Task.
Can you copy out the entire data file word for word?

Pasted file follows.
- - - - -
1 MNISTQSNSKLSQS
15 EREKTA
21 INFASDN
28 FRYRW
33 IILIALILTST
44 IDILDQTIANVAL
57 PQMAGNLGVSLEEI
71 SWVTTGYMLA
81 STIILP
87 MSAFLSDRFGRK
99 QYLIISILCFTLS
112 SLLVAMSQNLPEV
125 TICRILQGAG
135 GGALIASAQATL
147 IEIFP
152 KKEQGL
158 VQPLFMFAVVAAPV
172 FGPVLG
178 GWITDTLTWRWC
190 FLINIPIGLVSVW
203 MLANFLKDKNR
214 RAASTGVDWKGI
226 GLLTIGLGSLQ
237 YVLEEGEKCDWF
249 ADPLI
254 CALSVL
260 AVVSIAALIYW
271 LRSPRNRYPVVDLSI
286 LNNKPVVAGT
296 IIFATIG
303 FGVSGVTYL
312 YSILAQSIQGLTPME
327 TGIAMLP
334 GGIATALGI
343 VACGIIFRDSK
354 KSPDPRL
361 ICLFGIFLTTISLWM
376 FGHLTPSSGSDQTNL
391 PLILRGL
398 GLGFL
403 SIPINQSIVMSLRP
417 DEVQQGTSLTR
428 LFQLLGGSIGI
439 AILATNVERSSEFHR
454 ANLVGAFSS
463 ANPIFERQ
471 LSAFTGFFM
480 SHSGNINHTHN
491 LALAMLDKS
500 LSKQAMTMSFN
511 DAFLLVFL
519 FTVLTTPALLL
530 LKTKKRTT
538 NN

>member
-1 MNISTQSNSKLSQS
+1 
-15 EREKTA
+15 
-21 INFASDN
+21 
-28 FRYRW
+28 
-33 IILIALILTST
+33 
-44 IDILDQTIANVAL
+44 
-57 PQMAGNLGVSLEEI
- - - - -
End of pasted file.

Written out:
1 MNISTQSNSKLSQS
15 EREKTA
21 INFASDN
28 FRYRW
33 IILIALILTST
44 IDILDQTIANVAL
57 PQMAGNLGVSLEEI
71 SWVTTGYMLA
81 STIILP
87 MSAFLSDRFGRK
99 QYLIISILCFTLS
112 SLLVAMSQNLPEV
125 TICRILQGAG
135 GGALIASAQATL
147 IEIFP
152 KKEQGL
158 VQPLFMFAVVAAPV
172 FGPVLG
178 GWITDTLTWRWC
190 FLINIPIGLVSVW
203 MLANFLKDKNR
214 RAASTGVDWKGI
226 GLLTIGLGSLQ
237 YVLEEGEKCDWF
249 ADPLI
254 CALSVL
260 AVVSIAALIYW
271 LRSPRNRYPVVDLSI
286 LNNKPVVAGT
296 IIFATIG
303 FGVSGVTYL
312 YSILAQSIQGLTPME
327 TGIAMLP
334 GGIATALGI
343 VACGIIFRDSK
354 KSPDPRL
361 ICLFGIFLTTISLWM
376 FGHLTPSSGSDQTNL
391 PLILRGL
398 GLGFL
403 SIPINQSIVMSLRP
417 DEVQQGTSLTR
428 LFQLLGGSIGI
439 AILATNVERSSEFHR
454 ANLVGAFSS
463 ANPIFERQ
471 LSAFTGFFM
480 SHSGNINHTHN
491 LALAMLDKS
500 LSKQAMTMSFN
511 DAFLLVFL
519 FTVLTTPALLL
530 LKTKKRTT
538 NN

>member
-1 MNISTQSNSKLSQS
+1 
-15 EREKTA
+15 
-21 INFASDN
+21 
-28 FRYRW
+28 
-33 IILIALILTST
+33 
-44 IDILDQTIANVAL
+44 
-57 PQMAGNLGVSLEEI